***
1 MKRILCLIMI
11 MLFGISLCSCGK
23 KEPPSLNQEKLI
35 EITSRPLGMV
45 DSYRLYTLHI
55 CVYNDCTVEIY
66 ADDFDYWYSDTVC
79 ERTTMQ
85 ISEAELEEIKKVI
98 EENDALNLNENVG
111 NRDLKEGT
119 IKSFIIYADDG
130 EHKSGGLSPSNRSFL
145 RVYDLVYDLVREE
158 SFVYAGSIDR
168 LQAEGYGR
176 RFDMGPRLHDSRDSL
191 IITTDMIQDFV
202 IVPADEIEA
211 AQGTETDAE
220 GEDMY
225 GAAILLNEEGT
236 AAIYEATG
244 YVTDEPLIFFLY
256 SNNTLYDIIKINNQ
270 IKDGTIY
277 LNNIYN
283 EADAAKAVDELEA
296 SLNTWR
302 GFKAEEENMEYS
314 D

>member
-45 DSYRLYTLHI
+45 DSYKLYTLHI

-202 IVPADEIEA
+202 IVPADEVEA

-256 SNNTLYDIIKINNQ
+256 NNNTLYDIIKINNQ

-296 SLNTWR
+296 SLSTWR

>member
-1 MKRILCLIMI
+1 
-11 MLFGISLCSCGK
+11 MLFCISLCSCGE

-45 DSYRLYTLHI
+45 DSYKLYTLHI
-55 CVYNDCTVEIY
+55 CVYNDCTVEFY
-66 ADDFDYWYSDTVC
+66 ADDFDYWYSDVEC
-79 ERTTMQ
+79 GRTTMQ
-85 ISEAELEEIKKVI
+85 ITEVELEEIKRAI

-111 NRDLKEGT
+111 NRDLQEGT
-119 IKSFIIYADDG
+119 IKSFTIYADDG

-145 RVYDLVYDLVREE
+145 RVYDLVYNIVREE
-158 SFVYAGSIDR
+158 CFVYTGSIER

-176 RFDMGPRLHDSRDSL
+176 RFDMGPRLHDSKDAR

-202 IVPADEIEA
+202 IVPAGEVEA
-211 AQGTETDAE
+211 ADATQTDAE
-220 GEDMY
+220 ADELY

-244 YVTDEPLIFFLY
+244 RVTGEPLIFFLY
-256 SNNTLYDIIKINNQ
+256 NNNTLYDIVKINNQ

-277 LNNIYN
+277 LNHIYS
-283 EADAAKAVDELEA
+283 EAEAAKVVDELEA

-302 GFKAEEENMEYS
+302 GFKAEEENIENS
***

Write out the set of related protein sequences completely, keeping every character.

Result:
1 MKRILCLIMI
11 MLFGISLCSCGK
23 KEPPSLNQEKLI
35 EITSRPLGMV
45 DSYRLYTLHI
55 CVYNDCTVEIY
66 ADDFDYWYSDTVC
79 ERTTMQ
85 ISEAELEEIKKVI
98 EENDALNLNENVG
111 NRDLKEGT
119 IKSFIIYADDG
130 EHKSGGLSPSNRSFL
145 RVYDLVYDLVREE
158 SFVYAGSIDR
168 LQAEGYGR
176 RFDMGPRLHDSRDSL
191 IITTDMIQDFV
202 IVPADEIEA
211 AQGTETDAE
220 GEDMY
225 GAAILLNEEGT
236 AAIYEATG
244 YVTDEPLIFFLY
256 SNNTLYDIIKINNQ
270 IKDGTIY
277 LNNIYN
283 EADAAKAVDELEA
296 SLNTWR
302 GFKAEEENMEYS
314 D

>member
-45 DSYRLYTLHI
+45 DSYKLYTLHI

-202 IVPADEIEA
+202 IVPADEVEA

-256 SNNTLYDIIKINNQ
+256 NNNTLYDIIKINNQ

-296 SLNTWR
+296 SLSTWR

>member
-1 MKRILCLIMI
+1 
-11 MLFGISLCSCGK
+11 MLFCISLCSCGE

-45 DSYRLYTLHI
+45 DSYKLYTLHI
-55 CVYNDCTVEIY
+55 CVYNDCTVEFY
-66 ADDFDYWYSDTVC
+66 ADDFDYWYSDVEC
-79 ERTTMQ
+79 GRTTMQ
-85 ISEAELEEIKKVI
+85 ITEVELEEIKRAI

-111 NRDLKEGT
+111 NRDLQEGT
-119 IKSFIIYADDG
+119 IKSFTIYADDG

-145 RVYDLVYDLVREE
+145 RVYDLVYNIVREE
-158 SFVYAGSIDR
+158 CFVYTGSIER

-176 RFDMGPRLHDSRDSL
+176 RFDMGPRLHDSKDAR

-202 IVPADEIEA
+202 IVPAGEVEA
-211 AQGTETDAE
+211 ADATQTDAE
-220 GEDMY
+220 ADELY

-244 YVTDEPLIFFLY
+244 RVTGEPLIFFLY
-256 SNNTLYDIIKINNQ
+256 NNNTLYDIVKINNQ

-277 LNNIYN
+277 LNHIYS
-283 EADAAKAVDELEA
+283 EAEAAKVVDELEA

-302 GFKAEEENMEYS
+302 GFKAEEENIENS